They've announced the winners of the Best Translated Book Awards, and the fiction award went to Signs Preceding the End of the World (by Yuri Herrera, translated by Lisa Dillman).
       (The poetry prize went to Rilke Shake (by Angélica Freitas, translated by Hilary Kaplan).)

       I was certainly impressed by the Herrera -- and it is also one of the finalists where the translation-achievement is perhaps more obvious than elsewhere, making it an even more obvious choice. It was presumably somewhat of an outsider -- a slim volume, up against heavyweights like Lispector and the concluding Ferrante (I suspect the concluding Knausgaard, two years from now, will make a stronger showing as far as series-finales go) -- but I can't imagine there will be much criticism of the selection: this is a deserving book, and translation.

       (Note, however, that this means we won't see a Best Translated Book Award - Man Booker International Prize double this year, as the Herrera wasn't a finalist for the MBIP. (The winner of the MBIP will be announced 16 May).)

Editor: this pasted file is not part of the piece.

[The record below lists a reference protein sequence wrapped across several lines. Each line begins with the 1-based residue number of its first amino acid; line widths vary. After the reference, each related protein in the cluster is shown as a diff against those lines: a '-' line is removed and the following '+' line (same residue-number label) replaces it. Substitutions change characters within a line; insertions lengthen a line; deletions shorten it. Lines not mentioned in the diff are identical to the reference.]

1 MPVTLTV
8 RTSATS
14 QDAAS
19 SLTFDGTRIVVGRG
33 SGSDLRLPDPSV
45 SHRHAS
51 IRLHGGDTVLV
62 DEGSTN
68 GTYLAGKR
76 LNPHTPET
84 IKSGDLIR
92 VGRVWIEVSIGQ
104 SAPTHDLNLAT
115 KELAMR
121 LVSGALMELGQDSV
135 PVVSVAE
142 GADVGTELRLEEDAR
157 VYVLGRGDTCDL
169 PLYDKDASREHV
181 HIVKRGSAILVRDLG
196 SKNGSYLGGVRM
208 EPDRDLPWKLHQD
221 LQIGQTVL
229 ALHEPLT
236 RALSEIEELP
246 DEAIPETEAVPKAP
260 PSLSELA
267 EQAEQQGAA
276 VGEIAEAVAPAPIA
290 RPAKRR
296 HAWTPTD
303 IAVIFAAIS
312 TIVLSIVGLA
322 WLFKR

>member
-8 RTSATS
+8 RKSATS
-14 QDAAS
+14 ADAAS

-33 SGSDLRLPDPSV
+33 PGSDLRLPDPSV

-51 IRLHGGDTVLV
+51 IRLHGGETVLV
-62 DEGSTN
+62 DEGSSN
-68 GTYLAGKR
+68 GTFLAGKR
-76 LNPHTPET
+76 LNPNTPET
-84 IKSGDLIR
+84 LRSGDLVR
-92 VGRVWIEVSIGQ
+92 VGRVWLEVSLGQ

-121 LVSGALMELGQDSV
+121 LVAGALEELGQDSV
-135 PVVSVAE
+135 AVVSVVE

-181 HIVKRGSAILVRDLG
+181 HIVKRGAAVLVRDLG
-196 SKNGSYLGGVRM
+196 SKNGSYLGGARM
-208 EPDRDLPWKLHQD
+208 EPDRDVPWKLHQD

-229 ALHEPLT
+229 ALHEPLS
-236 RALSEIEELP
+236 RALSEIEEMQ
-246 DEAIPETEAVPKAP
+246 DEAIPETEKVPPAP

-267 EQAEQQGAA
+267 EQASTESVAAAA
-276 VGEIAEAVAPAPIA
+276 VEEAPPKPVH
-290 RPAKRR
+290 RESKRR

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24. StoryMakers | Mother’s Day Special

StoryMakers - Mother's Day Special 2016 Featured Image

In the spirit of celebrating moms KidLit TV produced a Mother’s Day special inspired by Josh Funk’s popular rhyming picture book, Lady Pancake and Sir French Toast. Lady Pancake and Sir French Toast are best friends who find out there is only one drop of syrup left in the refrigerator. Soon the friends embark on a hysterical and sometimes treacherous dash to get that one last drop. Of course they they both learn a valuable lesson — but the end is anything but typical.